He barely slept last night after what happened with the slave, too eaten up by guilt to find any respite within dreams. She had felt so good in his arms, her cleaned skin soft against his and that damn scent wrapping itself around him like a warm fur. It was wrong. She was nothing, a Saxon whore who was worth about as much as a fattened pig. His sweet Margrethe would hate him if she knew the thoughts that plagued him. And that makes him hate himself.
Ivar has called all his important men to dine with him this morning, to discuss the success of the raid. He had also asked for all the slaves to be brought as well, so he can choose which ones he wants for his personal household. He pointedly avoids looking at where they are huddled in the middle of the hall, like lambs ready for slaughter. He cannot look at her, not after the thoughts that filled his head last night.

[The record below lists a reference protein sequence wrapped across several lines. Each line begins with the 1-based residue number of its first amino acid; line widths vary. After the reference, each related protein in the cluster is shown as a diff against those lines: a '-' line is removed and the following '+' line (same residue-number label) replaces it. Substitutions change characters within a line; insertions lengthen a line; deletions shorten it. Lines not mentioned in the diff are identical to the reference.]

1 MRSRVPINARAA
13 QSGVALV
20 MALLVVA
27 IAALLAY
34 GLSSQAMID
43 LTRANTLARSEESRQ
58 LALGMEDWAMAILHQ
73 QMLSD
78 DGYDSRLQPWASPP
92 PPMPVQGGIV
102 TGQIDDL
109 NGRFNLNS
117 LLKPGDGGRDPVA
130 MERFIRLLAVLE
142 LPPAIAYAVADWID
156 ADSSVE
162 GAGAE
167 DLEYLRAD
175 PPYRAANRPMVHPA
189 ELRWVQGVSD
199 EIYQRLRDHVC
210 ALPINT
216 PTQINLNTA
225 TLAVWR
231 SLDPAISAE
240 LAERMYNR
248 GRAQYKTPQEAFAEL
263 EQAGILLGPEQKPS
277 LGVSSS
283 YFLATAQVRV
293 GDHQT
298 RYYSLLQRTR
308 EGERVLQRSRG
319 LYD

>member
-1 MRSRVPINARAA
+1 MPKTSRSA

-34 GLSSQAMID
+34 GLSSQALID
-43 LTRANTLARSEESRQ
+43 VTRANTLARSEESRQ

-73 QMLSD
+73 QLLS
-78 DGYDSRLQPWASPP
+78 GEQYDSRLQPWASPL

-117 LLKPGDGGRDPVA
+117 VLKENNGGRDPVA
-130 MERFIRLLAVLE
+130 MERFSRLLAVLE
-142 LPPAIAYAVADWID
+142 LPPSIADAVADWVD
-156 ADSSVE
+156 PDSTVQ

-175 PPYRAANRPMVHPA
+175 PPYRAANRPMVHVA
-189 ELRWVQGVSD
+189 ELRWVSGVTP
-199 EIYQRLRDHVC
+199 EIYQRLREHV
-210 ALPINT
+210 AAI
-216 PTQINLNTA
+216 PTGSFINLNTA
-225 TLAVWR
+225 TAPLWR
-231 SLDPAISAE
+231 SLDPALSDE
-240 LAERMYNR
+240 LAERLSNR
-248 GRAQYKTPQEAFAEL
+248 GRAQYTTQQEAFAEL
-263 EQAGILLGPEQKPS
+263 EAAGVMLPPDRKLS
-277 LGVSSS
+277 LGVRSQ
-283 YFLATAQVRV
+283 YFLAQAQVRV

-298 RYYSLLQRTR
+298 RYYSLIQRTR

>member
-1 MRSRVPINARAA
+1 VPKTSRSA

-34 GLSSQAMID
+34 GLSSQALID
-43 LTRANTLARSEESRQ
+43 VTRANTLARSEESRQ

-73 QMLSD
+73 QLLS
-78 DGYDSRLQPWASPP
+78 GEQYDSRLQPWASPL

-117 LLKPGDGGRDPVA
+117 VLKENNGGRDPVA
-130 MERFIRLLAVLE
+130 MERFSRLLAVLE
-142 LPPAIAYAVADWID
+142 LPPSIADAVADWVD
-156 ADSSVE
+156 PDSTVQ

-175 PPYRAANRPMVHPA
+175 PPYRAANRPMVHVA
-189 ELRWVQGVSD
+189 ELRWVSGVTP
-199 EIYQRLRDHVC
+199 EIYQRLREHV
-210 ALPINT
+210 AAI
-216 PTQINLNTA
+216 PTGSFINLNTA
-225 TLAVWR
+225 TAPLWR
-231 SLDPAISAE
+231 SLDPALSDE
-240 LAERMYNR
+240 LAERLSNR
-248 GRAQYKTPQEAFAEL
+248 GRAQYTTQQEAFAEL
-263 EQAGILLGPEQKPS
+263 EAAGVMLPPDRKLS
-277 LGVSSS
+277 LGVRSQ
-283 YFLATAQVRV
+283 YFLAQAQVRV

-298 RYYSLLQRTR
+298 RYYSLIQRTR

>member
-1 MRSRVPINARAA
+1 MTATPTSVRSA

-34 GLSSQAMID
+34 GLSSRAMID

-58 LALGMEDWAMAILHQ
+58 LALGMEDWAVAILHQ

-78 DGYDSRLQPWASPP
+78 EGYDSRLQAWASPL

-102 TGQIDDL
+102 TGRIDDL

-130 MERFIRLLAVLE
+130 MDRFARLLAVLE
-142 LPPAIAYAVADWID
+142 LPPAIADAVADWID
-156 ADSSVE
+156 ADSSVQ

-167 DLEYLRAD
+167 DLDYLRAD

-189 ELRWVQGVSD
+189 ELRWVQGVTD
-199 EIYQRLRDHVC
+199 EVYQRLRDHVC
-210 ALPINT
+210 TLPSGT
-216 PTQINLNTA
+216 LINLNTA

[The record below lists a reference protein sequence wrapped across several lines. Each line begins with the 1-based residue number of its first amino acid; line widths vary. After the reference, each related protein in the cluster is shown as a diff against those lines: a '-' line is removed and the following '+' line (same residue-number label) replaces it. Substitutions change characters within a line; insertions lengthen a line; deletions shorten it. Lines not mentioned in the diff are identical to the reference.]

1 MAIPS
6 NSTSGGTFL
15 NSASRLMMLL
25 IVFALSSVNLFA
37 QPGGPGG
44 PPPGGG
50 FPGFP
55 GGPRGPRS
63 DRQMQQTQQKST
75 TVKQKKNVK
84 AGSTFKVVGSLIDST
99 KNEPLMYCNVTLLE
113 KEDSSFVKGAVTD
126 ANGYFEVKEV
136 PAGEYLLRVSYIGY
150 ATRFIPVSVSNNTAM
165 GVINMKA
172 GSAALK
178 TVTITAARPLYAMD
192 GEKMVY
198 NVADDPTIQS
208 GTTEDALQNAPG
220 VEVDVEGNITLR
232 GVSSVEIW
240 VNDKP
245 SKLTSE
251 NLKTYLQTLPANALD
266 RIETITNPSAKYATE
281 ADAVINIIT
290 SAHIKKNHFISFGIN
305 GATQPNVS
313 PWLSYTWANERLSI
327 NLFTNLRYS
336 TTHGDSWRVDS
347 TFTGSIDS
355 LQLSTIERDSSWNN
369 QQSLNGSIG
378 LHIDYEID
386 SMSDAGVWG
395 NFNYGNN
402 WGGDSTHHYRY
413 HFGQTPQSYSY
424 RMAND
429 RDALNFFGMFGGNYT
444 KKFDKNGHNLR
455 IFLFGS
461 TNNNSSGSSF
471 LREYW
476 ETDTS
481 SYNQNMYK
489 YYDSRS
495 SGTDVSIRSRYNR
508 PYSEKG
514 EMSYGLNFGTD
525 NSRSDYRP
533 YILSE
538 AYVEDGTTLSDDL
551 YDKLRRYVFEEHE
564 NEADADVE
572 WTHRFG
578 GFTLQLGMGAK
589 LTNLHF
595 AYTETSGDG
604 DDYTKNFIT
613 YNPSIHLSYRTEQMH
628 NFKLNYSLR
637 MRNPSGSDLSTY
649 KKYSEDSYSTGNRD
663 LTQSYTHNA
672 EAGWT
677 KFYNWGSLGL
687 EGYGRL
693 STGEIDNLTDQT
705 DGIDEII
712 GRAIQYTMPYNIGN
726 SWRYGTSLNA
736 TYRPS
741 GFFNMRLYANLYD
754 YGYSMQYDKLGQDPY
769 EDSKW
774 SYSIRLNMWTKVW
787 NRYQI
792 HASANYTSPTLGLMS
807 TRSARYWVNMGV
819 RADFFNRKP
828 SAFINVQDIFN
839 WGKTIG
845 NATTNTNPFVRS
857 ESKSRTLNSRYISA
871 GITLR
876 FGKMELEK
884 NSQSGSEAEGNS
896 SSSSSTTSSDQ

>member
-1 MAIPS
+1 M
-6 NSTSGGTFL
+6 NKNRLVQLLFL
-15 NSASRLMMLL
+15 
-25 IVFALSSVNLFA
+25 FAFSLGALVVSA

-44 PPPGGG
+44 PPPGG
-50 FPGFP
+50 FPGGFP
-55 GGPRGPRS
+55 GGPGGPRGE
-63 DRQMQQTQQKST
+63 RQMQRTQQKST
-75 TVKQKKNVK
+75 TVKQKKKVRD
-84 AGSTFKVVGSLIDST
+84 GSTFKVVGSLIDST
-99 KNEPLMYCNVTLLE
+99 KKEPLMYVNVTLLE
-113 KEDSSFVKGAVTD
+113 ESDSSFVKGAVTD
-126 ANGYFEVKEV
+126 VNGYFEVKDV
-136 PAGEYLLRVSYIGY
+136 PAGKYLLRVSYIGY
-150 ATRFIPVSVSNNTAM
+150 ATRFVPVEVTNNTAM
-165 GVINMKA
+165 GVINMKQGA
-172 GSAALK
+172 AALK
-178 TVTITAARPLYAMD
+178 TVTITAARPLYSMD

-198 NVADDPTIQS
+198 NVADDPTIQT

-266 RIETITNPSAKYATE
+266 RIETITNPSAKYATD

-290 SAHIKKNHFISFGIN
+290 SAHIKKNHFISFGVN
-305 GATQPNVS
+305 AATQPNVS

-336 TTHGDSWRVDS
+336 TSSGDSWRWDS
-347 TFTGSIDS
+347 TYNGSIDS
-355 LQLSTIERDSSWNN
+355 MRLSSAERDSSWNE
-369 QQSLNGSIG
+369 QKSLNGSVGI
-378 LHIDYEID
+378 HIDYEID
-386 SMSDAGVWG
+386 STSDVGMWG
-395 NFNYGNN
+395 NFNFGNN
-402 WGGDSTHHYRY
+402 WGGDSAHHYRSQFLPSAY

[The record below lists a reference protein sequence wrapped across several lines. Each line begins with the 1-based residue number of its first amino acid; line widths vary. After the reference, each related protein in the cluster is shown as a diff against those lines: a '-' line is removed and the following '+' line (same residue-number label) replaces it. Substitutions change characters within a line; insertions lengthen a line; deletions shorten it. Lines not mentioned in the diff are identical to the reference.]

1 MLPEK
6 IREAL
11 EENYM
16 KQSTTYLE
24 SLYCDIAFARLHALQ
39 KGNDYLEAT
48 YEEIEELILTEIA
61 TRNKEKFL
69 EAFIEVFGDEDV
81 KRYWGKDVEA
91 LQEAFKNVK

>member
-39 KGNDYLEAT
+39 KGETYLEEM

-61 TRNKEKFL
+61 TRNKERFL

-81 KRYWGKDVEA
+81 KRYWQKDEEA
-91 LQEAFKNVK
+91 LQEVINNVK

His brother sits on their father’s throne, lazily picking at some food while his ever sharp eyes peruse the room. Ubbe has to admit; Ivar has been a good king these last few years. Kattegat has prospered under his rule, although he is not sure how much he should attribute that to Ivar’s level headed Queen. How his hot headed brother ever managed to capture the heart of someone like Ljota is beyond him.
The woman in question is seated on his left, new babe nursing contentedly at her breast. Ubbe chooses to look at his niece for a while; it is better than looking at who sits on the other side of Ivar, in the chair of highest command. His fist clenches involuntarily. It should be him, seated next to the king, leading the armies when Ivar chooses not to. It should be him, and not Hvitserk.
But Ivar does not forgive easily, if ever. And Hvitserk did not fall prey to Lagertha’s schemes. Hvitserk did not fail his family.
Ivar clears his throat, interrupting Ubbe’s morose thoughts, and the room falls to silence.